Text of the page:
By: Jazlene Ramirez

In celebration of Women’s History Month, the Digital Devil will be continuing to feature profiles on incredible women throughout history that have inspired the masses with their incredible journeys. The second woman to be featured is Ada Lovelace. 

Ada Lovelace, a gifted mathematician, is who people consider to be the first computer programmer. She worked during a time when mainly men dominated the workforce, especially programming. Lovelace was born on December 10, 1815, in London, United Kingdom and had a love for science and mathematics at an early age. Lovelace was raised by her mother, as her parents divorced when she was just a baby. Still, her mother insisted that Lovelace be taught math and science by the best of tutors. 

In 1833, Ada was introduced to Charles Babbage, an inventor commonly known as “the father of the computer” who effectively changed her life moving forward. Soon her work showed that she too would become someone that would be remembered for changing the history of the computer. Babbage introduced Lovelace to a machine he had been working on, a prototype of what would become his difference engine, an automatic mechanical calculator. Lovelace was very impressed with his work and recognized it could be more. From that point, Lovelace and Babbage started working together on something called the “Analytical Engine”. She was the first to realize the machine had general applications other than just calculations.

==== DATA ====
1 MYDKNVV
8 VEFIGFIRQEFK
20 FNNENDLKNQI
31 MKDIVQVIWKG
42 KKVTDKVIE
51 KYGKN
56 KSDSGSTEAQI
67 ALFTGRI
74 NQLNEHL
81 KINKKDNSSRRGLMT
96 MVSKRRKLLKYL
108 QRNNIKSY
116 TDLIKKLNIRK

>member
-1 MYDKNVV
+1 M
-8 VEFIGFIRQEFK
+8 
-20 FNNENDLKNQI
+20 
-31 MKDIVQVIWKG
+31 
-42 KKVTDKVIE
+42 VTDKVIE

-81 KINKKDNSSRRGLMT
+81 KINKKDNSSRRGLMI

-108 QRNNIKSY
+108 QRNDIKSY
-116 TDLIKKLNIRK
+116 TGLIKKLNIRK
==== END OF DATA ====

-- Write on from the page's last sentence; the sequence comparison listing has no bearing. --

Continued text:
Other scientists and programmers, including Babbage, didn’t see Lovelace as their peer and really felt she was inferior to the great male minds of the time. Though she was denigrated initially, she would later receive the recognition she deserved after annotating a paper on the analytical engine using more than 200,000 words.

During the month of March, we need to make sure we recognize the great works of women, even if it’s just in the slightest, as they have been overlooked for far too long. Everyone needs to give them the love they deserve.